I want to suggest to you that neither pooch’s approach to risk evaluation is particularly helpful. Zen wants so badly to just play and enjoy all that life has to offer that she assumes nothing is a risk. Dante assumes that even the very best steak is there to kill him. 

 They could learn a lot if they would stretch toward one another. 

 It bbbuuuurrrnnnnssss!!

What if Zen is right? What if it is sometimes actually safe for fully vaxxed people to meet, without masks and even… dare I type it… HUG??

 What if Dante is right? What if we are nowhere near out of the woods with COVID, and so it really is not a free-for-all? 

 I poured over numerous sources while trying to write this blog. I have been doing this for some time now, attempting to grasp some sort of solid information on when to see clients face to face without masks. If you ever want to be utterly and completely dizzy, try reading Governor Hogan’s Pandemic Orders. Better yet, unless you’re a lawyer? Don’t. They are written in legalese.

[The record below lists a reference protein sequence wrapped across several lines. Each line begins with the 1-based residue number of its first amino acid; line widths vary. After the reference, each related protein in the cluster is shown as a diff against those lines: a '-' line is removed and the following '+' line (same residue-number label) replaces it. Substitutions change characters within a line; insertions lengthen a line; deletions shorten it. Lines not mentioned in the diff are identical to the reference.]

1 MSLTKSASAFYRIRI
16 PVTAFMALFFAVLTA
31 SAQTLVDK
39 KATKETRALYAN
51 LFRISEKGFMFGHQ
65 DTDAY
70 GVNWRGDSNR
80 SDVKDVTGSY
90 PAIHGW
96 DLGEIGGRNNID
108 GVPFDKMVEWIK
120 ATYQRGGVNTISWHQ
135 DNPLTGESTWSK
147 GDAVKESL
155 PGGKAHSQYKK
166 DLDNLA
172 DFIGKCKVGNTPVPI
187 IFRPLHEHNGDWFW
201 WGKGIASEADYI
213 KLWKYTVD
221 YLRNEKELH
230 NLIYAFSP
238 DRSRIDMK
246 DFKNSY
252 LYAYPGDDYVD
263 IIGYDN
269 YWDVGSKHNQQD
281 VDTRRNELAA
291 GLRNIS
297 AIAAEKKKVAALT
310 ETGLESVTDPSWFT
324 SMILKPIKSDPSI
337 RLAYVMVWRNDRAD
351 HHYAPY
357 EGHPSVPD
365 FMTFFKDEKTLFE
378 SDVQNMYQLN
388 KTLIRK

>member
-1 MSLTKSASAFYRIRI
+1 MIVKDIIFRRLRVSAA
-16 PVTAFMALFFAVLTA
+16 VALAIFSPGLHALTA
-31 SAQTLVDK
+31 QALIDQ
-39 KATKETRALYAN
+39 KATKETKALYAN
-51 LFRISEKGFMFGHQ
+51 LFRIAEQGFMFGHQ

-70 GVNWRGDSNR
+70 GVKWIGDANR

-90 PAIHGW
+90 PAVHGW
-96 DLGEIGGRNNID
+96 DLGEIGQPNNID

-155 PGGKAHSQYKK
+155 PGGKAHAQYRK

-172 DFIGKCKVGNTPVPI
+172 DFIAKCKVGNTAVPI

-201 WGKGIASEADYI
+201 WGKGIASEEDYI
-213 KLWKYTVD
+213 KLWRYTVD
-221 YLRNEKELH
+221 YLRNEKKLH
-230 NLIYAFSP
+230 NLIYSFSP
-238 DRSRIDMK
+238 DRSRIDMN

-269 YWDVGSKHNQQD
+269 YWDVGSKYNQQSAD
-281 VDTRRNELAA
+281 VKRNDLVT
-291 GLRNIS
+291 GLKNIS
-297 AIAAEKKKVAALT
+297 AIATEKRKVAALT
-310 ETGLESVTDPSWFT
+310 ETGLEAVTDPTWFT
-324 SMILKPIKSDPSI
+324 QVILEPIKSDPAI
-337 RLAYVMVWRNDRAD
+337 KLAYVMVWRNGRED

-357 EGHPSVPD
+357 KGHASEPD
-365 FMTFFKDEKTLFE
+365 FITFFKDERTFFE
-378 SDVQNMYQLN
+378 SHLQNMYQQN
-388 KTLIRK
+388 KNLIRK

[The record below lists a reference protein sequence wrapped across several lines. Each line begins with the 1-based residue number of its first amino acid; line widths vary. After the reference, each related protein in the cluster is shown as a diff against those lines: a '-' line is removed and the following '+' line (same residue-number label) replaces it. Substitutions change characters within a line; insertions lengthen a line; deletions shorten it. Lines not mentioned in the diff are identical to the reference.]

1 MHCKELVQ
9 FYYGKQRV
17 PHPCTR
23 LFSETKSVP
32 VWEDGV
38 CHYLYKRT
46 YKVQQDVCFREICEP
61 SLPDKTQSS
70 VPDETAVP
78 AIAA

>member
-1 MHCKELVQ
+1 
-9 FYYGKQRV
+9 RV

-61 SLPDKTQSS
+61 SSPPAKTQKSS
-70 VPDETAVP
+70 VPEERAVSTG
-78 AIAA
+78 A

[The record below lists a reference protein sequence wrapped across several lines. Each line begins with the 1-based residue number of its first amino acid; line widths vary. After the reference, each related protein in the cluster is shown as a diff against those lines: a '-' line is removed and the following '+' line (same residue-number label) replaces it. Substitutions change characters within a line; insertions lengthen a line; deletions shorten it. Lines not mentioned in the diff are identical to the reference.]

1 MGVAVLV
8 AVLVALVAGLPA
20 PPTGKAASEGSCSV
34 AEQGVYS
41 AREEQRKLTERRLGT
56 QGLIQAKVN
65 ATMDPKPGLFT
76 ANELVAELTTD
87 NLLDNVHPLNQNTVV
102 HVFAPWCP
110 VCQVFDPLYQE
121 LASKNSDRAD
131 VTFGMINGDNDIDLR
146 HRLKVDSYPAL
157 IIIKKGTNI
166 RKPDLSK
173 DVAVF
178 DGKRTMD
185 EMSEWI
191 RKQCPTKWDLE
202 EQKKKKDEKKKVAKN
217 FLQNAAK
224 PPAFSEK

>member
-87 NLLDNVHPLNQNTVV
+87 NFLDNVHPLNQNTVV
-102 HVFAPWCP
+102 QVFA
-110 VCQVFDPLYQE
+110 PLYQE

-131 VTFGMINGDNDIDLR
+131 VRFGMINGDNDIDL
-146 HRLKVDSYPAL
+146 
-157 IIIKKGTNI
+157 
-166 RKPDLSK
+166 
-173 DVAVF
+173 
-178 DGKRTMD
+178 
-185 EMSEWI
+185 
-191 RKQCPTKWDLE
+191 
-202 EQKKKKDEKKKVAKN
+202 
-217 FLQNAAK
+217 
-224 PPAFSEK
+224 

Here’s a summary: Blah blah order supersedes blah blah order which only replaces order blah blah in odd numbered sections on even numbered days when the moon is waxing, unless it’s waning then… well… consult an almanac. And throw salt over your shoulder, just in case. You never know.


The CDC is saying that fully vaccinated people* are free to go about life as we did prior to the pandemic. (*“Fully vaccinated” meaning it has been at least two weeks since either the second of a two-shot vaccination, or two weeks after the single dose vaccination.) Zen likes that news! All she heard was “PPPLLLLAAAAAYYYYYY!!!!” But Dante is saying, wwwaaiiittt a minute??? Didn’t that one CDC guy brag about changing their official message to support what former President Trump said?? I don’t trust them anymore.